Audubon Acres is another destination to add to your itinerary especially if spending time in the great outdoors is important. Audubon is a registered site on the Trail of Tears National Historic Trail with five miles of trails on 130 acres. Visitors can take the swinging bridge to cross South Chickamauga Creek, which can be accessed for paddling, swimming and floating. There are two exhibit spaces with archaeological and natural displays including Spring Frog Cabin, the original cabin thought to be built by Cherokees during the mid 1700s. It is representative of a typical Cherokee homestead during the early 1800s. Today, Spring Frog Cabin is open during major events at Audubon Acres including the Little Owl Music & Arts Festival & Walker Farm Pioneer Days.

Another outdoor excursion option is right in the middle of the Tennessee River near the heart of downtown Chattanooga. Maclellan Island is an 18.8-acre wildlife sanctuary that is home to a wide variety of plants, animals, and birds. Originally inhabited by Native Americans, it has 1.5 miles of trails for hiking, bird watching, or just relaxing by the water. It is home to turkeys, raccoons, owls, possums, fox, woodpeckers, and more. The island is considered a great place to watch nesting Osprey and Great-blue Heron and is known as a feeding area for migrating warblers. A Great-blue Heron rookery can be seen at the island’s upper end and Osprey nesting platforms have been constructed at either of the island’s points. A campsite is available for overnight reservation and picnic tables are present for day-use visitors as well.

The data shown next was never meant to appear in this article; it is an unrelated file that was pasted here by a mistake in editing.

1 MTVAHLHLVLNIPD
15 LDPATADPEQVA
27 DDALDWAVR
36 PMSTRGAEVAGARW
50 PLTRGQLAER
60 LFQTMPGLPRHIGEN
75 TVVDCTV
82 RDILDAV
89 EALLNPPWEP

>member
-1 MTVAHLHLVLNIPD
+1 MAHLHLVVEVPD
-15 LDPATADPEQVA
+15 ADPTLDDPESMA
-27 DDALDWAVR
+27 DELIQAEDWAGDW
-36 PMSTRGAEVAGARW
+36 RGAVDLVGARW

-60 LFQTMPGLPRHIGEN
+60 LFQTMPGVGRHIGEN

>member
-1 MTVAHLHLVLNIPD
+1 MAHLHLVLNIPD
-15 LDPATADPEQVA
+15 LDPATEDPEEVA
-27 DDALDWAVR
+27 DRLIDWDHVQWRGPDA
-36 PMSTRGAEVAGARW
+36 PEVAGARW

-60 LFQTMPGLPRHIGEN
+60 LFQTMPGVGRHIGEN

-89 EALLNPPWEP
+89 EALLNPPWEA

If the weather doesn’t cooperate, take your family to the Tennessee Aquarium, located on the beautiful downtown riverfront. The aquarium has two buildings for aquatic and terrestrial wildlife, one for a river journey and one for an ocean journey. Habitats featured are from North America and the Gulf of Mexico plus several varieties of exotic plants and animals. The website says plan two hours for your visit, but tickets are good for the whole day, so if needed, take a break and grab some lunch on the riverfront.

With so much to do in Chattanooga and the areas surrounding the city, give yourself plenty of time to explore this Tennessee gem on your next vacation and you’ll see why it’s referred to as the “Scenic City” of the south.

Leave a Reply

Your email address will not be published. Required fields are marked *